But today, it’s men’s turn. According to most studies, alleged sex addicts are overwhelmingly male. Between 85-92% of most “sex addicts” are men. There are two main reasons for this: first, the idea of sex addiction came to the fore at the same time that American media and society made a shift in the way that gender was regarded. For centuries, masculinity was seen as the ideal. Medical textbooks focused on male physiology, and females were ignored. Men were seen as smarter, and more valuable. But, beginning in the 1980’s, masculinity became a figure of ridicule. Men were increasingly portrayed as buffoons, subject to the whims of their penises. Penises themselves are most often portrayed as objects of humor, rather than sexual objects comparable to female genitalia. Men today are seen as less moral than women, and male sexual desires are seen as baser, deficient, and dangerous.
Gender differences in sexual desire, attitudes and values are clear. Men masturbate more than women, use pornography more frequently, are more likely to be interested in fetishistic sexual practices, engage in infidelity more, visit prostitutes more, and are more likely to be interested in casual sex. All of these behaviors have been regarded as symptoms of sexual addiction, when they actually reflect sexual differences between men and women. The field of sex addiction has served to attack (and excuse) male sexuality for the past thirty years. Historically, powerful men throughout history have enjoyed sexual privilege that included a “hall pass” from monogamy. But, as social views of masculinity changed, powerful men caught in infidelity needed something to blame. The idea that sex is addictive and a powerful drug became a convenient scapegoat, which actors, politicians and sports figures used to excuse their misbehaviors.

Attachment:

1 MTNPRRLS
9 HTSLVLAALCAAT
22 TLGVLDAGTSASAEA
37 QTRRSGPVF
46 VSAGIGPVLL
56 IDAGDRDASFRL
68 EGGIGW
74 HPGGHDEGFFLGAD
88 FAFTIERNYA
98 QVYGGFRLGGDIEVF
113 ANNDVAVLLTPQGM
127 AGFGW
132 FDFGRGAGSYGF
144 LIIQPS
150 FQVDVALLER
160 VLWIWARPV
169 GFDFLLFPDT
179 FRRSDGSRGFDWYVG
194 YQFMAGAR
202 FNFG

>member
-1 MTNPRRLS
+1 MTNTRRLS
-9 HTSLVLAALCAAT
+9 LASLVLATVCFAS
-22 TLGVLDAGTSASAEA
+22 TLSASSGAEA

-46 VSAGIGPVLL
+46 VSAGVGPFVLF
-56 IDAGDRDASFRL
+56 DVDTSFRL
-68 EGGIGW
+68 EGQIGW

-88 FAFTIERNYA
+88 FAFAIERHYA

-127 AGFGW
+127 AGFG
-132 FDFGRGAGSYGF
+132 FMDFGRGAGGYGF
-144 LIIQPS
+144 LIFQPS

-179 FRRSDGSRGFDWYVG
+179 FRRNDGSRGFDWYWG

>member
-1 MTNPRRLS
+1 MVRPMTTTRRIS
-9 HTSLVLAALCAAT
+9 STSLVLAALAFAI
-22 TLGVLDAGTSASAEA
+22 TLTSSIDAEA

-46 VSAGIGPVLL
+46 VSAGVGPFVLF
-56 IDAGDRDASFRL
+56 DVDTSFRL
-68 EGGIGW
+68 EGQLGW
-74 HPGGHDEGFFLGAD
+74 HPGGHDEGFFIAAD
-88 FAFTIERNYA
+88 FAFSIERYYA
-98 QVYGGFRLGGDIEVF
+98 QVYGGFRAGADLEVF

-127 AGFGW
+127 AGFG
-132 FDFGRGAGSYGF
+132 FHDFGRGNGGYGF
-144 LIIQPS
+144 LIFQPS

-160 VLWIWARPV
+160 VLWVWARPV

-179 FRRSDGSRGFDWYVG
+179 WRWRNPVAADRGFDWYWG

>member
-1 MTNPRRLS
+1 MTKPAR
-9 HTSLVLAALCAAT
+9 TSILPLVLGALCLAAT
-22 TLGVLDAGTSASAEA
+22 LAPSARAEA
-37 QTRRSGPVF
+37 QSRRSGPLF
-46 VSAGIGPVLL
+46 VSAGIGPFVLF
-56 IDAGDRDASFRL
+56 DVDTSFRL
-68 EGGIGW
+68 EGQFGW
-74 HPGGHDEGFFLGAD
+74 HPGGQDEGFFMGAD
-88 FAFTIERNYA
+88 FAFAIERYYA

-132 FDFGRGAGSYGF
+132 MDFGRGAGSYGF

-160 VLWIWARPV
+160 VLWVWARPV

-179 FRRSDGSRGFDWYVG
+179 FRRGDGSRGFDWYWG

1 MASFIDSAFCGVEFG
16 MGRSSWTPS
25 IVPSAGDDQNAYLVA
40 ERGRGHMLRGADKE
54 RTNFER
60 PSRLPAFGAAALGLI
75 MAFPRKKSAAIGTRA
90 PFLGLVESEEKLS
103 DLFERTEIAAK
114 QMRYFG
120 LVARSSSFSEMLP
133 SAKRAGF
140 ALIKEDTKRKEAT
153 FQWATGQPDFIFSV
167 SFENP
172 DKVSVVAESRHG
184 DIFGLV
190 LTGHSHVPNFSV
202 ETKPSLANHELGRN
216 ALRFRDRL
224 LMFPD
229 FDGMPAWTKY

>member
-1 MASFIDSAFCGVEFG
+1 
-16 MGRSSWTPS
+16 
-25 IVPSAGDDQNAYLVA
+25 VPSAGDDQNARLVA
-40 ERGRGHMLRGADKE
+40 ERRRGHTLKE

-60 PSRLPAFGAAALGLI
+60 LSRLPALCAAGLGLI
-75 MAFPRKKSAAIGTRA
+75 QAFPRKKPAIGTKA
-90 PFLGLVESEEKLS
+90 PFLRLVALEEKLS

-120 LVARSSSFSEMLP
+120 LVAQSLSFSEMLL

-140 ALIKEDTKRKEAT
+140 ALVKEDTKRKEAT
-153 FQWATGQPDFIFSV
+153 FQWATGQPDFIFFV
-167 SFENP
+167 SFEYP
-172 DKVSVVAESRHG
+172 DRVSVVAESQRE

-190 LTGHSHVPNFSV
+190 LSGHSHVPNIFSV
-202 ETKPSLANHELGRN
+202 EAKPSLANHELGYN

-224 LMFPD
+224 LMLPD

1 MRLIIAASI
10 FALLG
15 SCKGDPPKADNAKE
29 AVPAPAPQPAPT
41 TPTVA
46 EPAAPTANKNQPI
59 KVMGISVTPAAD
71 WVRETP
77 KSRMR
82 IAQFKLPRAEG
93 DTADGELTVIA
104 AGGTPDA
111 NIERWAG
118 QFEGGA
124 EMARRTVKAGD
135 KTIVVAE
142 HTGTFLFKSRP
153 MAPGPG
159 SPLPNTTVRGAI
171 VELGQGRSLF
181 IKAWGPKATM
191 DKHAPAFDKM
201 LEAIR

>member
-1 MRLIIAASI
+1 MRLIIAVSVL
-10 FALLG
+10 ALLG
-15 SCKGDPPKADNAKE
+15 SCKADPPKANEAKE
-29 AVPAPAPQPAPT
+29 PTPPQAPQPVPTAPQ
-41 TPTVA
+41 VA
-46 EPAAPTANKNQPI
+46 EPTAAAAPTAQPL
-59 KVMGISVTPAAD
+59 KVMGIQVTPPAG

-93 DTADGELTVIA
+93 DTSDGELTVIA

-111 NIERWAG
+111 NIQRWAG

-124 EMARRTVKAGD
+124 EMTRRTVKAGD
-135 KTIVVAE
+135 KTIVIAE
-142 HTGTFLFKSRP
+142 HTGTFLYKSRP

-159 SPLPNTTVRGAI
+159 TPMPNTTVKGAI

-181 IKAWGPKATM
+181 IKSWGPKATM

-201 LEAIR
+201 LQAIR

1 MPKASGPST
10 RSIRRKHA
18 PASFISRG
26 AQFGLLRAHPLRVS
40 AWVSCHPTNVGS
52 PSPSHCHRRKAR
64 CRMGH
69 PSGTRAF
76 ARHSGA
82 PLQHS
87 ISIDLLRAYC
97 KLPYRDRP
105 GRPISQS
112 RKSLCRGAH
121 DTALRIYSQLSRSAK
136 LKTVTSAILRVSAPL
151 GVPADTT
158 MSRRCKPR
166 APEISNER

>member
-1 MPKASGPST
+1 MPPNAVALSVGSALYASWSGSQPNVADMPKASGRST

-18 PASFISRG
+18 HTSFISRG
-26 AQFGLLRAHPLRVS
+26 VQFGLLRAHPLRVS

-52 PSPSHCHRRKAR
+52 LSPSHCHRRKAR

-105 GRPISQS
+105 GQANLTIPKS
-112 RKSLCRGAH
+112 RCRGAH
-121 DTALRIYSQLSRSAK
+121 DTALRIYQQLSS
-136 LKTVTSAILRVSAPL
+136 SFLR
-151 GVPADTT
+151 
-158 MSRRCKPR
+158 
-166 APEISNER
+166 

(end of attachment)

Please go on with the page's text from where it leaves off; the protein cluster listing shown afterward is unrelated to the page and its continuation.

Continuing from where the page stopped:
The second reason why sex addiction is focused on men lies again in the time when sex addiction emerged. The early 1980’s saw the rise of AIDS. With the AIDS crisis, unrestrained male sexuality, and in particular male homosexuality, was seen as not just a moral inconvenience, but a potential life-threatening behavior that endangered men and those around them. Today, studies show that gay and bisexual men are about three times more likely to be labeled as sex addicts, than they are to be diagnosed with mental health or drug and alcohol problems.
But, despite thirty years of public acceptance and media embrace of the idea that sex is addictive, sexual addiction is not a diagnosable illness. Medical and psychiatric industries have consistently rejected this concept, as based on moral and cultural values, with little to no scientific basis. Repeatedly, over the past years, proponents of sex addiction have been chastised for poor science, based on anecdote, rather than defensible empirical scientific research.
And yet, the idea that sex is addictive remains a powerful myth in modern society, because of its usefulness. Media and moral groups use this idea to invoke fear, tapping into normal human sexual anxiety. The idea that porn is addictive was used by religious groups to ban Playboy from the shelves of convenience stores, and is used today to invoke fear that childhood exposure to porn can create uncontrollable and damaging addictions.
Sex and porn, can cause problems in people’s lives, just like any other human behavior or form of entertainment. But, to invoke the idea of “addiction” is unethical, using invalid, scientifically and medically-rejected concepts to invoke fear and feed panic. The history of the idea of sex addiction should be a cautionary tale to modern British society – whenever this ploy is used, its intent is to restrict sexual freedoms, based on conservative social philosophies.